Despite some controversy, Congress eventually confirmed Tyler’s presidency. In 1919, after having a series of strokes and ignoring warning signs of ill-health and neurological problems, President Woodrow Wilson had a massive stroke from which he never recovered during his presidency.

When his Cabinet suggested the vice president take over, Wilson’s wife Edith and his doctor, Cary Grayson, conspired to keep his condition a secret from both Congress and the public, leaving the United States without a competent leader.

For Donald Trump to be removed from office under the mechanism included in the amendment, one of two things has to happen.

  • A majority of the Cabinet and Vice President Pence must agree that Trump is unfit for office, or
  • Pence and a commission established by Congress (which doesn’t currently exist) would have to reach a similar agreement.

If such an agreement is met, a letter is sent to Congress and Trump is out. However, Trump endorses claim that McCabe was part of ‘coup attempt’.

Former White House chief strategist, Steve Bannon’s exposition

Last year, September, Former White House chief strategist, Steve Bannon, said U.S. President Donald Trump was facing a “coup”, He told Reuters, pointing to an anonymous column in the New York Times detailing resistance within the Trump administration.

“What you saw the other day was as serious as it can get. This is a direct attack on the institutions,” Bannon said during a flying visit to Italy. “This is a coup, okay”.

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The column which was published last year was written by an unnamed senior administration official, the New York Times said. The writer slammed Trump’s “amorality” and said: “Many of the senior officials in his own administration are working diligently from within to frustrate parts of his agenda and his worst inclinations.”

Bannon said the last time a U.S. president had been challenged in such a fashion was during the American Civil War when General George B. McClellan clashed with the then president, Abraham Lincoln. “This is a crisis. The country has only ever had such a crisis in the summer of 1862 when General McClellan and the senior generals, all Democrats in the Union Army, deemed that Abraham Lincoln was not fit and not competent to be commander in chief,” Bannon said.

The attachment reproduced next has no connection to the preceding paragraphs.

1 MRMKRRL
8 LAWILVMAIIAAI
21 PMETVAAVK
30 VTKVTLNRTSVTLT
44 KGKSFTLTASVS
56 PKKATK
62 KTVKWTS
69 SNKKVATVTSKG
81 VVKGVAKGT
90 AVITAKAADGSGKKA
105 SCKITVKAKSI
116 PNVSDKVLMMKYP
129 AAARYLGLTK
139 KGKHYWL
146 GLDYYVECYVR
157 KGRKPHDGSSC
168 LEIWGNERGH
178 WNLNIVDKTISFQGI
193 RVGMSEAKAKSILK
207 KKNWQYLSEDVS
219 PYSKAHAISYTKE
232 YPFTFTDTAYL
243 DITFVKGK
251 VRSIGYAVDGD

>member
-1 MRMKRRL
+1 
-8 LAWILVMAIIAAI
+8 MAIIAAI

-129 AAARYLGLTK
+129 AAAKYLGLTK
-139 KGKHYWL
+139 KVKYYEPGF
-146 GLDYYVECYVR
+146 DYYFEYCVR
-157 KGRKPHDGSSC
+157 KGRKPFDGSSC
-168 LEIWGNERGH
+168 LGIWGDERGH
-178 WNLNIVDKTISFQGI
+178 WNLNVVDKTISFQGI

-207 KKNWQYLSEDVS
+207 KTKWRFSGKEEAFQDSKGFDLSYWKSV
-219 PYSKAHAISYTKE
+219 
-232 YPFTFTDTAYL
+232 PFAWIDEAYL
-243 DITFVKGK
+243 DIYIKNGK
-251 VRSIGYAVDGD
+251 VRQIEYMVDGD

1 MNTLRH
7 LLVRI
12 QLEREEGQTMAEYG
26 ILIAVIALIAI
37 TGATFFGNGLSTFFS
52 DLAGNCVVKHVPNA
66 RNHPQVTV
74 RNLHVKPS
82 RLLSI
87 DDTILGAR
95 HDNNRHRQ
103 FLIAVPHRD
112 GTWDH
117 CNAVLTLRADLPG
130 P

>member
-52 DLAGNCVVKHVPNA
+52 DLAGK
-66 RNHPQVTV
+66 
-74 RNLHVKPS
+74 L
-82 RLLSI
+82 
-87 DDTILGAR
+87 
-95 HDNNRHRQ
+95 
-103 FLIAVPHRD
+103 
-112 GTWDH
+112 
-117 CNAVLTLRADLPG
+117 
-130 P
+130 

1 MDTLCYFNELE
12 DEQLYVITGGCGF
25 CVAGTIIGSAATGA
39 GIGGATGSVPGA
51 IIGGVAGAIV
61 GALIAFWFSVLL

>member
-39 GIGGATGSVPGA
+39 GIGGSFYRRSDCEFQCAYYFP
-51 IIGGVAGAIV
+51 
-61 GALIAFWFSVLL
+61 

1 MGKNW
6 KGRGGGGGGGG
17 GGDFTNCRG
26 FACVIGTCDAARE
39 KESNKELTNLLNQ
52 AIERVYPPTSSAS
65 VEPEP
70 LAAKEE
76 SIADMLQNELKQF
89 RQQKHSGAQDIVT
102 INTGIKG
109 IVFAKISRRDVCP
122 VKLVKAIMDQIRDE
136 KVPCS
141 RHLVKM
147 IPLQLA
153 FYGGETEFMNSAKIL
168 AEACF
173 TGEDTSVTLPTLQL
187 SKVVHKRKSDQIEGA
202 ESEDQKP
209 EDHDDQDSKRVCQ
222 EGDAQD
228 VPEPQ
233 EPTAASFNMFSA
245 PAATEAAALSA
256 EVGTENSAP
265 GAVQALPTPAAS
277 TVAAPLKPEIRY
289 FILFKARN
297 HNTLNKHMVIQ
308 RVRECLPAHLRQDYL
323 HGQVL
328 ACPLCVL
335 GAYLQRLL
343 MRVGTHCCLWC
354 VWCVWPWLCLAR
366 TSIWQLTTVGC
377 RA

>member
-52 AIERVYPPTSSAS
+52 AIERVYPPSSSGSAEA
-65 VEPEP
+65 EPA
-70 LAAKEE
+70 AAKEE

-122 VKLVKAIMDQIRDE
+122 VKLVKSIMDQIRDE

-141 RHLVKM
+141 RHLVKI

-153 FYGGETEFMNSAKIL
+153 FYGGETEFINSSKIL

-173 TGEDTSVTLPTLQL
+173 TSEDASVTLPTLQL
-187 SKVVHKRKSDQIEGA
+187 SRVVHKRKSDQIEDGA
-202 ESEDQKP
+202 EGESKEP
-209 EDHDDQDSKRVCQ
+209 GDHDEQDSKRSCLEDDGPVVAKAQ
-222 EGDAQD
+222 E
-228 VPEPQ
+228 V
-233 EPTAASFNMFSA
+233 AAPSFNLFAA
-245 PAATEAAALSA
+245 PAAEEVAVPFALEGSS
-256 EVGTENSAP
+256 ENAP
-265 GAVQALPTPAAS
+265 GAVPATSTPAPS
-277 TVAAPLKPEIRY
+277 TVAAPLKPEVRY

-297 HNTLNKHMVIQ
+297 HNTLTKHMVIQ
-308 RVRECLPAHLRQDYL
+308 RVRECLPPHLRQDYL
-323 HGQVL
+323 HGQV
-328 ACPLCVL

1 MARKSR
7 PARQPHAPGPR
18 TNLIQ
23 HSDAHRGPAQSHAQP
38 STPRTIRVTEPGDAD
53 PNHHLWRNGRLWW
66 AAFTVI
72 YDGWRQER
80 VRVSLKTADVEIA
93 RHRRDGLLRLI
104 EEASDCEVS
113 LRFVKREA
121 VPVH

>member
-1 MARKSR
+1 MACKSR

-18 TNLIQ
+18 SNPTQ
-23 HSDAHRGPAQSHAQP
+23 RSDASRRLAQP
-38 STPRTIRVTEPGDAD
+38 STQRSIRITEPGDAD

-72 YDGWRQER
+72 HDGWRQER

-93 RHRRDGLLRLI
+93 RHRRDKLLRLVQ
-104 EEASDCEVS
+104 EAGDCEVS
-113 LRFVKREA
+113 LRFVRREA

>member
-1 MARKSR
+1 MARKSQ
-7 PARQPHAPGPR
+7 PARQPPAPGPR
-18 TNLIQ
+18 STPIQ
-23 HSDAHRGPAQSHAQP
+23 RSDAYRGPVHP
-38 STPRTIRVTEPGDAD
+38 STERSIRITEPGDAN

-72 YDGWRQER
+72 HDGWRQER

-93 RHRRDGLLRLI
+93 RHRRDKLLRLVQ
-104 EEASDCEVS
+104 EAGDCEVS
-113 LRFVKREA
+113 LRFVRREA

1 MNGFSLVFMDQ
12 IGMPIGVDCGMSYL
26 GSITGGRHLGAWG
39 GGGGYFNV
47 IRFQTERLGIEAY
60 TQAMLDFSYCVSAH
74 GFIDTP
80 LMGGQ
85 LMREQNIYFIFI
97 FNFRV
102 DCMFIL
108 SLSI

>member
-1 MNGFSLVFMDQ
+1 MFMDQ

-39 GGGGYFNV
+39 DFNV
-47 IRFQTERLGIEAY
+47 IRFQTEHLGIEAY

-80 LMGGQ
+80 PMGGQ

Trump however said, the U.S. Justice Department should find out who wrote the piece, adding that it was an issue of national security. Bannon was fired by Trump in August, 2017 after he fell out with the president’s more mainstream advisers over his efforts to bend the Republican party to his own economic nationalist agenda.

Bannon said he had resigned from his post and told CBS television at the time that the “Republican establishment” was looking to nullify the 2016 election and neuter Trump. “There is a cabal of Republic establishment figures who believe Donald Trump is not fit to be president of the United States. This is a crisis,” Bannon said in Rome.

Thinking the Unthinkable: Could there Be a Military Coup in the US?

There are so many things that stands in the way of an American coup actually happening? First and foremost is the ingrained legitimacy of the civilian commander-in-chief, to whom the US military has been subordinate for 250 years. But it’s important to remember that the US military’s oath is taken to defend the Constitution. If there were ever clear evidence that the president had acted to subvert the Constitution, and Congress proved unable or unwilling to impeach that president, the military’s first obligation might come into question.

The second major obstacle to a successful coup is the fact that military authority is not invested in one person; the National Guard, unless called into federal service, is subject to the authority of state governors. Meanwhile, the US’s gun control laws mean that any potential leaders of a military coup would have to deal with the problem of a well-armed citizenry.

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To neutralise these two fronts of potential resistance, the plotters of an American military coup would need to deny them information on what’s happening, and just as importantly to deny any would-be loyalists the time or ability to act.

The last major obstacles are the sheer size of the US and the way power is diffused across it. Any coup would have to do more than simply secure Washington, DC; to seize maximum control over the centres of political, financial and media power, it would also (at a minimum) need to secure Manhattan and large parts of Los Angeles.

However, any plot would have two crucial things working in its favour. First, the sheer implausibility of a coup means that the US domestic intelligence agencies, particularly the FBI, aren’t looking for signs of unrest within the military and second, the sheer size and complexity of the US military means that a conspiracy involving those of sufficiently high rank could move substantial military assets without raising too many questions.